On July 1, 2018, human rights legend Simone Veil will be inducted into the prestigious Panthéon mausoleum along with her husband Antoine Veil. An essential figure in modern French history representing civil society, she is a survivor of the Auschwitz concentration camp who went on to become a leading women's rights defender and the first president of the European Parliament.
Shortly before the national ceremony of recognition at the Panthéon, Global Voices interviewed Pascal Bresson, a graphic novelist with more than 40 titles to his credit, who just completed a graphic novel based on the life of Simone Veil. The following is the narrative of our conversation exploring the meaning of Veil's legacy in the current political context as well as Bresson's current work.
Global Voices (GV): Your work, “Simone Veil, L'immortelle,” [“Simone Veil, the Immortal” in English. Ed's note: Immortal refers to member of the French Academy] will be released June 27, 2018, by Editions Marabulles. Can you tell us about the context of this work and about your inspirations for the novel?
Pascal Bresson (PB): With great pleasure. This is the very first graphic novel authorized by the Veil family. I have been working on this project for more than three years. After visiting the Panthéon in 2014, and I have to say that, since I was a child, I have always had an admiration for these great people who have done something good for our country, upon seeing all those tombs: Zola, Jean Jaurès, Victor Hugo, Marie Curie, Jean Moulin, Aimé Césaire, etcetera, I wondered who could be the next person inducted there!
Immediately, Simone Veil seemed obvious to me. A woman who was humanist, independent, and uncompromising in her convictions, with fighting spirit and moral conscience. A strong person, whose destiny was both tragic and exceptional. Beyond her image of rectitude and honesty, Simone Veil was, first and foremost, a woman who embodied her era and her struggle. Her personal story was intimately entwined with collective history: the war, the hell of the extermination camps, abortion law, the fight for women's rights, and commitment to the reunification of Europe. It has to be said that it's fascinating and intriguing.
Through these 176 pages, I unveil the mystery surrounding the exemplary journey by which she became an icon, a symbol for generations of women. Drawing upon her own testimonies, I retrace the itinerary of a smart and rebellious little girl, born in Nice on July 13, 1927, as Simone Jacob. I bring to light a behind-the-scenes view of her political battles, her wounds, and the suffering which tinged her life. Neither a hagiography nor a pamphlet, this book, intended for readers seven to 77 years old (and up) is by a passionate author who depicts, for the first time ever in a graphic novel, an essential figure of our times.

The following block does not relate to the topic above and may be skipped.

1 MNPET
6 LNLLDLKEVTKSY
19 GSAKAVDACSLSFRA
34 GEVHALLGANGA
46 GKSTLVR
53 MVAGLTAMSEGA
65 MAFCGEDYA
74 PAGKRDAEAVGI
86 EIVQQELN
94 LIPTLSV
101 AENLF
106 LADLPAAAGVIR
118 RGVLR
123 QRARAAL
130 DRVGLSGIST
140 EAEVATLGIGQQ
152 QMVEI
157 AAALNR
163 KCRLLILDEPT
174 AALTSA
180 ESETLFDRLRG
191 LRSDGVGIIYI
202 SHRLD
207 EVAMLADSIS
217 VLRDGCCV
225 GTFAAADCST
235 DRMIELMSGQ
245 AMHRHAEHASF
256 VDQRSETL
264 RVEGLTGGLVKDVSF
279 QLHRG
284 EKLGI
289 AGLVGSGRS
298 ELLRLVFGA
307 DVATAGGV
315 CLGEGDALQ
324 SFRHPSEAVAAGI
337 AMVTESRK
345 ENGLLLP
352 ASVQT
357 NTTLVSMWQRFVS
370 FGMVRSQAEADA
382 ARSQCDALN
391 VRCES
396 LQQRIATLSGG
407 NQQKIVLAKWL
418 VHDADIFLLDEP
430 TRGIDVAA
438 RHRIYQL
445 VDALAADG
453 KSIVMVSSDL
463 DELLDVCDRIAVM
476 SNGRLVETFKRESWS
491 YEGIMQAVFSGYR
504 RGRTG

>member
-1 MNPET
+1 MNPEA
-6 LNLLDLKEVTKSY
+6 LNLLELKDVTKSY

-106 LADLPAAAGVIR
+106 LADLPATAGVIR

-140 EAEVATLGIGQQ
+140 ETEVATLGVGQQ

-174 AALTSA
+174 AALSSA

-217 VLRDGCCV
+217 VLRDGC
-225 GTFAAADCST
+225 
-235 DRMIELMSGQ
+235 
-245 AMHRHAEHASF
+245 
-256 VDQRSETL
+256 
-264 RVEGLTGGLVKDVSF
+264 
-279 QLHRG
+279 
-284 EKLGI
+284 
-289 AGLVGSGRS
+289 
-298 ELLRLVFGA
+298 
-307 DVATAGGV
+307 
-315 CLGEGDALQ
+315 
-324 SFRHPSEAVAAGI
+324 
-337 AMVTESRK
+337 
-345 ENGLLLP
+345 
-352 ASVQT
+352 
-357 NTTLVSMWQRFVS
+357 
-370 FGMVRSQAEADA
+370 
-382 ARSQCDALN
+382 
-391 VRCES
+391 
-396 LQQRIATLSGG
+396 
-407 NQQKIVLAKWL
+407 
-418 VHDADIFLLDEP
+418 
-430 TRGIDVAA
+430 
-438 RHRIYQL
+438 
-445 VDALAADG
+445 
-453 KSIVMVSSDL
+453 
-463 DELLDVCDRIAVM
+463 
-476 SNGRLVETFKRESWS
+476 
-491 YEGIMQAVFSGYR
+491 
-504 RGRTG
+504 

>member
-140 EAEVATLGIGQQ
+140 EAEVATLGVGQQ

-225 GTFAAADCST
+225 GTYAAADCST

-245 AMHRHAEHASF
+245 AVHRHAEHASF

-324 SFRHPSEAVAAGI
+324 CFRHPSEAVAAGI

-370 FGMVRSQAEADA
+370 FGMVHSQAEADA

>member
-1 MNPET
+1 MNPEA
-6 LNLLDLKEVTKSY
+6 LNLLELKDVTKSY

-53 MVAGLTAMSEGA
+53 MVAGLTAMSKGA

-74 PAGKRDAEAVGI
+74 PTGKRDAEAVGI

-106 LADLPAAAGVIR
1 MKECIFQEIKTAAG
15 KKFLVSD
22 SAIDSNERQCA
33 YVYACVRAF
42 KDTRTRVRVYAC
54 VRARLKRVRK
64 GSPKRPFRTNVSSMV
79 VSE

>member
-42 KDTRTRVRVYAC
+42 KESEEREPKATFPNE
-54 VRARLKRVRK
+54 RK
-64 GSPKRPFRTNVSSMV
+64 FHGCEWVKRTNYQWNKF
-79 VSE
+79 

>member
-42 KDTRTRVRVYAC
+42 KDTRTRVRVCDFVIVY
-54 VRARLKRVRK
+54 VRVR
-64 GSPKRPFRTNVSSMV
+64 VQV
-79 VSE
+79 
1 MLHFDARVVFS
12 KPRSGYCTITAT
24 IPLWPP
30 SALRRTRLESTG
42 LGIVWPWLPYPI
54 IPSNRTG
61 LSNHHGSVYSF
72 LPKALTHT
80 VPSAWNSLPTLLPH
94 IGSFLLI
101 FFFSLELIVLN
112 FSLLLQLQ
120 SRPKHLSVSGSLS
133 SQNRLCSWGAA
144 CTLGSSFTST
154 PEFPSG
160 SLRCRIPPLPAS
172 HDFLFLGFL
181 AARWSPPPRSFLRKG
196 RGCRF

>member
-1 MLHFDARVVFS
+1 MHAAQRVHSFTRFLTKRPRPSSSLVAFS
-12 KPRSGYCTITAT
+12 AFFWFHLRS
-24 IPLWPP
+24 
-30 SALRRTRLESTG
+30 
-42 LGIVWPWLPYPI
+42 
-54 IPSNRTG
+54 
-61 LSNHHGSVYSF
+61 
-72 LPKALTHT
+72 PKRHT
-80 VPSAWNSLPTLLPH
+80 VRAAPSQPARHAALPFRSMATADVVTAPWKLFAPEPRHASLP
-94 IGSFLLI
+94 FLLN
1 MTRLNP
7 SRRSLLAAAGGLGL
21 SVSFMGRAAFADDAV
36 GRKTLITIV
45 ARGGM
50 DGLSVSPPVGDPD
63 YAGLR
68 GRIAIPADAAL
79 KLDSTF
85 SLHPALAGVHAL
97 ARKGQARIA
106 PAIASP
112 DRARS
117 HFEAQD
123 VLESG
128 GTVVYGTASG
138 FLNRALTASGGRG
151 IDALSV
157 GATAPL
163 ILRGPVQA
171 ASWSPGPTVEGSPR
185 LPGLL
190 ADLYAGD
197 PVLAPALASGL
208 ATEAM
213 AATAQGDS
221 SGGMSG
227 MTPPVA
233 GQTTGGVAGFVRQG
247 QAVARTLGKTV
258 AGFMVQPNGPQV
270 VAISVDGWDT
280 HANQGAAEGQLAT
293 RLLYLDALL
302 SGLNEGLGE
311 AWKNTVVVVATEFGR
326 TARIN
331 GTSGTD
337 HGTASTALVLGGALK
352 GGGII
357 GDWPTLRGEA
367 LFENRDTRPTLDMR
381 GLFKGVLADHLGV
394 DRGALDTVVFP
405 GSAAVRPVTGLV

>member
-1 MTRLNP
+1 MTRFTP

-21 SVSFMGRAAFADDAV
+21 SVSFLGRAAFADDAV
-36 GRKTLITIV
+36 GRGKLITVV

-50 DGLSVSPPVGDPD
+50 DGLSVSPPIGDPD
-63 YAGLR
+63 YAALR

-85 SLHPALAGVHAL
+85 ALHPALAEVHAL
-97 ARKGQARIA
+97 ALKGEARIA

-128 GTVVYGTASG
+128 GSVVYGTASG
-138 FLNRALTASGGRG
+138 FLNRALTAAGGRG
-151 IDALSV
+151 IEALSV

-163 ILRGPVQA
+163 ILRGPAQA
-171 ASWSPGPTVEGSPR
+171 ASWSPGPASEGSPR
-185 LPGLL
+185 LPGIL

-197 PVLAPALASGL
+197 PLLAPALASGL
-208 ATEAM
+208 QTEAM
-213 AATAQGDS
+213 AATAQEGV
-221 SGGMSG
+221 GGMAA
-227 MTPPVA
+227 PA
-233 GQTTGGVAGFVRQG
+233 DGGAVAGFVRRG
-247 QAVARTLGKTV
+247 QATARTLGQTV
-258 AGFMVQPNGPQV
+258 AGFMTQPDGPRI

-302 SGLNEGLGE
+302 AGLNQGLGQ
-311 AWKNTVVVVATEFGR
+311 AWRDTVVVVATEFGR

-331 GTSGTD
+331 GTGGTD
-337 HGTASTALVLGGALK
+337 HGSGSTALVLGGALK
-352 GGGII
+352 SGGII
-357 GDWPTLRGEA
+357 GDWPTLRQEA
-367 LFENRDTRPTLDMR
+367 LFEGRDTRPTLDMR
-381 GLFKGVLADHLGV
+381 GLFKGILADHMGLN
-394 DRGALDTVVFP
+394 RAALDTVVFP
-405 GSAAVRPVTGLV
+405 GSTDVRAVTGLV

GV: Simone Veil is certainly an emblematic character in French history. However, most of her work is still not well-known to the general public. If you had to summarize, in a few sentences, why Simone Veil is now in the Panthéon, what would you most like to present from her story?
PB: Her best-known book is definitely “A Life”. The general public is well-aware of her fight in 1974 for a woman's right to choose abortion, but on the other hand, throughout her life, she also was ceaselessly waging other battles. Like her success in having Algerian prisoners who had been subjected to abuse transferred to France, she obtained political asylum for thousands of members of the FLN [National Liberation Front of Algeria] who were interned in France. But the biggest fight that she led was against the National Front to end the battle for Europe, which is inseparable from our memory of the Second World War.
And now, Simone Veil will enter the Panthéon on Sunday, July 1, 2018. There she will rest in the company of her husband Antoine Veil, who died in 2013. This is the first time that any man will make entry to the Panthéon in the role of spouse. In that regard, I have a small anecdote on the subject! The first time that I met Simone Veil and her son Jean, I remember telling him that it's important for his mother to go to the Panthéon. And he burst out laughing, saying: ‘Oh, if someday mom goes to the Panthéon, my dad will have to follow her there’.
Simone Veil will be the fifth woman to be laid to rest in this symbolic location. This will be a beautiful way to show the immense gratitude of the French people. She deserves to enter this temple of the Republic. While remembering that, in 1974, her husband Antoine stepped aside, to let his wife become Minister of Health. It was he who had been destined to become a politician, not her. He sacrificed himself through his love for her. He didn't want to overshadow her. They were a symbiotic couple. And, at the least, they will rest together eternally and never be separated again.
GV: You've been an author of graphic novels for 25 years, in which you have covered subjects such as humanism, tolerance, segregation, racism, injustice, and the duty to remember history. Currently, the world is still filled with situations which seem unjust, or even cruel. How do you see your role as an author in the world today, and what unjust situations, in particular, would you like to see resolved in the future?
PB: In life, there are two feelings which I dislike most of all: injustice and mediocrity. Sometimes the two go together. The injustice is really repugnant to me. In recent years, I have specialized in areas such as humanism, justice, society, racism, or ecology. I became an author engaged with our times. And it's not coincidental that my favorite author is Victor Hugo.
The question of the role of a writer in society today is more pertinent now than ever. I'd like to be a mediator in society, not just a spectator, but in an active role to describe, critique, analyze everything good or bad which is happening in our society.
An author has the role of guardian and conveyor of memory. Some observations on life are recorded on paper, so that they will endure time. Writing has always had some therapeutic value for me. By writing, you can help yourself and help others. But writing is also a way of expressing states of mind, and the funny, aggravating, or frivolous aspects of life. Writing can also be an essential educational tool. I want to be the one who collects facts, shapes them, and puts them on paper, it's a kind of transmission. I'm an emissary.